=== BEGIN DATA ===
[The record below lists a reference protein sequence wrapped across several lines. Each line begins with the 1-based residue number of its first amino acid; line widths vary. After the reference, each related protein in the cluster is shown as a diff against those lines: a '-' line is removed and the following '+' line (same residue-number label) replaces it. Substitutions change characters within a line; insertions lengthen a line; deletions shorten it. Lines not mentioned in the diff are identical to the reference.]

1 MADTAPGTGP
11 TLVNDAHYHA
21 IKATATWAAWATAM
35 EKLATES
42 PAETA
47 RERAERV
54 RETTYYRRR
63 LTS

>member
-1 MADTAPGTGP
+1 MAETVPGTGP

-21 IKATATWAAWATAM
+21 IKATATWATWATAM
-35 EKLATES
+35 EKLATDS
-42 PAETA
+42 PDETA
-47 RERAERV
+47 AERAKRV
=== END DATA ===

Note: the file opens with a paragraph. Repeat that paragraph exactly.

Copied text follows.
[The record below lists a reference protein sequence wrapped across several lines. Each line begins with the 1-based residue number of its first amino acid; line widths vary. After the reference, each related protein in the cluster is shown as a diff against those lines: a '-' line is removed and the following '+' line (same residue-number label) replaces it. Substitutions change characters within a line; insertions lengthen a line; deletions shorten it. Lines not mentioned in the diff are identical to the reference.]